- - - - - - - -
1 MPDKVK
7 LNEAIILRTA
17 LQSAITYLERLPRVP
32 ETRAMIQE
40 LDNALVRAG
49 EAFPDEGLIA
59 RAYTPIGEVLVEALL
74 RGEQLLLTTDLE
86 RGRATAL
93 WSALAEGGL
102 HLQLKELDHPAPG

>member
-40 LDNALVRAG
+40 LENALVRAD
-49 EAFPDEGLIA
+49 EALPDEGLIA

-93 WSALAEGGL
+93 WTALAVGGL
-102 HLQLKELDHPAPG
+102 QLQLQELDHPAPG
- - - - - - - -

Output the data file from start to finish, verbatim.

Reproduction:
1 MPDKVK
7 LNEAIILRTA
17 LQSAITYLERLPRVP
32 ETRAMIQE
40 LDNALVRAG
49 EAFPDEGLIA
59 RAYTPIGEVLVEALL
74 RGEQLLLTTDLE
86 RGRATAL
93 WSALAEGGL
102 HLQLKELDHPAPG

>member
-40 LDNALVRAG
+40 LENALVRAD
-49 EAFPDEGLIA
+49 EALPDEGLIA

-93 WSALAEGGL
+93 WTALAVGGL
-102 HLQLKELDHPAPG
+102 QLQLQELDHPAPG